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How successful is the character of the inspector (Goole) in conveying prestleys message?

How successful is the character of the inspector (Goole) in conveying prestleys message?

The plays An Inspector Calls carry a strong political message. The playwright, Priestley, uses tension in order to carry this political message throughout the play. He uses them appropriately for the time in which he is writing the play and for the time in which the play is set. The play is set in 1912, just before the war. This was a very difficult time for England. It was a time when there were many strikes, food shortages and great political tension when it was hard to find a well paid wage by only finding jobs with cheap labour. The play was written and published later on in 1945, just after World War II,

Prestily shows the audience by using this strong character that in the early years of 1912 they used a very unfair how the system worked by their classes between the upper and lower classes very strongly throughout the play. He uses the Birling family as a important people as the Upper Class and Eva Smith as one of the workers Lower Class. Priestley shows how in 1912, Upper Class citizens, such as the Birlings had no respect for Lower Class citizens. He uses this class divide to carry his message and to show that the rights which everyone should of be treated the same just because they are from a wealthy family doesn't mean they have to as successful as them, and lower class getting treated badly who work harder than them.

At the beginning of the play he shows them strongly as a dramatic device, in that he uses them to show how the Birling family are cold-hearted, distant people and how money and wealth has destroyed them as a family. He shows how the family are very well off, by saying "dessert plates" and "champagne glasses" as well as other expensive items. However, there is also distance between the family members as he writes that "men are in tails and white ties" and that it is "not cosy and homelike". He also describes the characters between Mr and Mrs Birling by sitting them at opposite ends of the table.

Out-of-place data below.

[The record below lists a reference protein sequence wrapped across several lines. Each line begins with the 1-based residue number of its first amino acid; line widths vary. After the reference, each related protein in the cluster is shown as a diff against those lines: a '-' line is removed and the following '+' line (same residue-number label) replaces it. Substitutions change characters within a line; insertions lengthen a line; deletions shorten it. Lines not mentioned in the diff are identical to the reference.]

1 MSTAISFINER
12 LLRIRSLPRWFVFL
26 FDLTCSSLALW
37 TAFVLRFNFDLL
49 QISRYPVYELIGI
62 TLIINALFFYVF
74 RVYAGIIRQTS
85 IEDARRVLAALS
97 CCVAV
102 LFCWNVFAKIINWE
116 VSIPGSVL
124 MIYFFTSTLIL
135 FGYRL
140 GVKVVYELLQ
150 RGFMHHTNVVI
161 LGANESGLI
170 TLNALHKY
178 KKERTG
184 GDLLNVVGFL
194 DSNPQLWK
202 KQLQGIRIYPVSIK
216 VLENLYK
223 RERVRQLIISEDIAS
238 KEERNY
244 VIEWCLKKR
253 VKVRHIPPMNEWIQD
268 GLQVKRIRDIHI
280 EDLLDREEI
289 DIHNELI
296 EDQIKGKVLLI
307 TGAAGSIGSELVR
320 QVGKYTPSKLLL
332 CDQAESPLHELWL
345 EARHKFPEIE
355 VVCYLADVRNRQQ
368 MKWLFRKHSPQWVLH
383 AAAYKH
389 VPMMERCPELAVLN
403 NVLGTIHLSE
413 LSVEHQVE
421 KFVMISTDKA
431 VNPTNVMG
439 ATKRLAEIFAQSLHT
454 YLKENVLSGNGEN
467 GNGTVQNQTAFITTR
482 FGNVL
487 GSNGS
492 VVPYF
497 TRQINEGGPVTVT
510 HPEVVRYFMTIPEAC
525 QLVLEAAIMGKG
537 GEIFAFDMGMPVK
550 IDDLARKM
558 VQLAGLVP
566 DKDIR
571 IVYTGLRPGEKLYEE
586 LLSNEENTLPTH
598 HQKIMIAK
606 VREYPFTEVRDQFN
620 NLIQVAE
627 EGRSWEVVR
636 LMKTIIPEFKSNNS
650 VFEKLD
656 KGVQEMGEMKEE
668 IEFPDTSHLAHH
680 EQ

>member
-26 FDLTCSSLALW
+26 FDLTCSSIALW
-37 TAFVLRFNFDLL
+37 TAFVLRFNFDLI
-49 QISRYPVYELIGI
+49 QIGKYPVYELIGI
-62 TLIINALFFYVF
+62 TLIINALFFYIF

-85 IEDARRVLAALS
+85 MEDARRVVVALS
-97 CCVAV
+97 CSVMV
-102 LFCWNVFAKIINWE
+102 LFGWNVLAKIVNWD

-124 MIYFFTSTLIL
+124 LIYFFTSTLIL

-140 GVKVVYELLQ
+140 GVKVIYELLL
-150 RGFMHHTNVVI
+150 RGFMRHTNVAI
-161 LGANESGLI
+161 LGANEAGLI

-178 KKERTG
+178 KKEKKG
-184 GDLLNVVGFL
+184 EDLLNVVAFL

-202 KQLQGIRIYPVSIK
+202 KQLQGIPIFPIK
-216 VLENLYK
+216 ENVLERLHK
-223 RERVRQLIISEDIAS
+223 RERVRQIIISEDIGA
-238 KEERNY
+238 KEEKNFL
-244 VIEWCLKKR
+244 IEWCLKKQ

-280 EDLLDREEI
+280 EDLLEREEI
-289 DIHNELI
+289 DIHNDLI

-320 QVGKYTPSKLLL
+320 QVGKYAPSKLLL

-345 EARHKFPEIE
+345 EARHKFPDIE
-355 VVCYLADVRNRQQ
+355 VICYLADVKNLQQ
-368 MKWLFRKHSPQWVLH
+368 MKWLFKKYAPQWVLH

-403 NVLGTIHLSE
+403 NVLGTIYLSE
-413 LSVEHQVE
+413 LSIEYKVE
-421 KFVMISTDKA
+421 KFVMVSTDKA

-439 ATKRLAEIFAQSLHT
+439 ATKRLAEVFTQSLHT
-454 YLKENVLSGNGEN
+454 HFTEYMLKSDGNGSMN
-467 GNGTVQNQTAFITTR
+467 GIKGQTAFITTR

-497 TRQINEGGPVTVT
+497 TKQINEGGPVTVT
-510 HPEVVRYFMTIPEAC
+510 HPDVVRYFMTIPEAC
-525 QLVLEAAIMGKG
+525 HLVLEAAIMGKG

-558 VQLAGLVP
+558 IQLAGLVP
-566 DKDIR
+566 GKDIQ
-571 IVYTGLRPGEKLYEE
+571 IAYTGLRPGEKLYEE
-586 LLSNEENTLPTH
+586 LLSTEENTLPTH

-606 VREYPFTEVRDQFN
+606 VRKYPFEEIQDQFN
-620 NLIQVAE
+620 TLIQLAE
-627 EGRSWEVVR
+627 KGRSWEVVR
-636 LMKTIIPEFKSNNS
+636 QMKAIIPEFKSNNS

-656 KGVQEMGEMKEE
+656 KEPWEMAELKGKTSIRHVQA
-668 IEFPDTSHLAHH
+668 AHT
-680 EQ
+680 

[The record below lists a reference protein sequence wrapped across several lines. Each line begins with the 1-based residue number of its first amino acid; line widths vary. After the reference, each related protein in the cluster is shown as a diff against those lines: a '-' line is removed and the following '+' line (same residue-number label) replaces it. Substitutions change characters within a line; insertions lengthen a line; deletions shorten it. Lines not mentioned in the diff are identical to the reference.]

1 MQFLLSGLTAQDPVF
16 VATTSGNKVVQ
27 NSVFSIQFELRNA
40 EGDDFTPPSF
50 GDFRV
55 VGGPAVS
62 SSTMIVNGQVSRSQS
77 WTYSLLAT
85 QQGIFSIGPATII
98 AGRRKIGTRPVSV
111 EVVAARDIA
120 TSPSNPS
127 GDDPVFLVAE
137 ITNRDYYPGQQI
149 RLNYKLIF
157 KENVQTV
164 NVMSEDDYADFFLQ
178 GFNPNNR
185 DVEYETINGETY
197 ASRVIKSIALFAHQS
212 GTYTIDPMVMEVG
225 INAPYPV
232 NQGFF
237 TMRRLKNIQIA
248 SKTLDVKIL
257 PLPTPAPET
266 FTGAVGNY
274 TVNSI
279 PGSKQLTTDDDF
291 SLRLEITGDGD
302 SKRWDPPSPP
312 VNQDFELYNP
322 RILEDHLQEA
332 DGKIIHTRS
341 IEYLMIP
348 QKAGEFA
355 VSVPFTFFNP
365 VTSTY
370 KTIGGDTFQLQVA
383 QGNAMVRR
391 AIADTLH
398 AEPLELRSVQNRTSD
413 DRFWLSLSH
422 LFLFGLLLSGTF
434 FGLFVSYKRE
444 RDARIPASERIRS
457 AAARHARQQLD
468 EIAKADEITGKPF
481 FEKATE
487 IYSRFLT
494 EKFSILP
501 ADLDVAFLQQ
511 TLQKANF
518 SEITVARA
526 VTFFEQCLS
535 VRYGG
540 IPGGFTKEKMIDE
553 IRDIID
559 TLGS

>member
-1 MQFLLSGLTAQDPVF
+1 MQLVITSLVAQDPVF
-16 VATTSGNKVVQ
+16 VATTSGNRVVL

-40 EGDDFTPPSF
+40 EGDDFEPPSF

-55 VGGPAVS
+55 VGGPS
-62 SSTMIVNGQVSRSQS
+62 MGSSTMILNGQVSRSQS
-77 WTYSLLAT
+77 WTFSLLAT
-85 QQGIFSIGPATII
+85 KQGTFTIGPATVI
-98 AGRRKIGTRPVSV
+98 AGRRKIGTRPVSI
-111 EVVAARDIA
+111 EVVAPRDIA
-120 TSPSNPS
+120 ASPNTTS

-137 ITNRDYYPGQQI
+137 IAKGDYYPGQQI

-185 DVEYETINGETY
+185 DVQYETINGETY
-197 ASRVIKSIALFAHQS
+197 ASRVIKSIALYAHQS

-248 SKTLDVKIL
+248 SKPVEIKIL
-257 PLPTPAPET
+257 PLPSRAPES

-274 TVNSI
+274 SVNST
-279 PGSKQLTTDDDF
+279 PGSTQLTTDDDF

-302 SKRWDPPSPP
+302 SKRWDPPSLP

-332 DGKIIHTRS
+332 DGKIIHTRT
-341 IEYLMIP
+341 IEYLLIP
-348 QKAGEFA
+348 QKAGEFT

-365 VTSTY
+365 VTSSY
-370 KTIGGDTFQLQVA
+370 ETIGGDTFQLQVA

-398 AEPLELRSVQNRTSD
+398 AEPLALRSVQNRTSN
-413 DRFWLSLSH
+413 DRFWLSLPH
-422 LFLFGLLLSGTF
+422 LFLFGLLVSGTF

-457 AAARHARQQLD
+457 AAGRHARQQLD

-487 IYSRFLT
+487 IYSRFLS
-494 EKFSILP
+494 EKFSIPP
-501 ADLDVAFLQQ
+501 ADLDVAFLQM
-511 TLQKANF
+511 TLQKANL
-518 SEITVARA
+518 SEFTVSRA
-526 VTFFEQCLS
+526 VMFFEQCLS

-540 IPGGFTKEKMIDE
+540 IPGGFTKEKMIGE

Priestley also uses the lighting first used and described as "pink and intimate" showing a 'warm' and 'joyful' atmosphere. However the audience understands that it is just a screen covering up secrets and that they are in fact looking through 'rose-tinted glasses' and that it is not really what it seems. This is confirmed when the Inspector appears and the lighting changes to a "brighter and harder light" where it gives the impression of guiltiness and the truth when atmosphere from joy from engagement to worried conscious in what happened .

The character of the Inspector has also been used as a dramatic device. He makes it seem as if socialism is the true and honest way to live. The Inspector uses imagery in order to shock the Birlings into giving him information, "she'd swallowed a lot of strong disinfectant. Burnt her inside out of course". In this speech he shows that for lower class, "Eva Smiths and John Smiths" there is a "chance of happiness" in socialism. The Inspector also makes the audience realise that they are "members of one body" and that they should try their best to help people like Eva Smith, otherwise, as the Inspector shows, "they will be taught in fire and blood and anguish".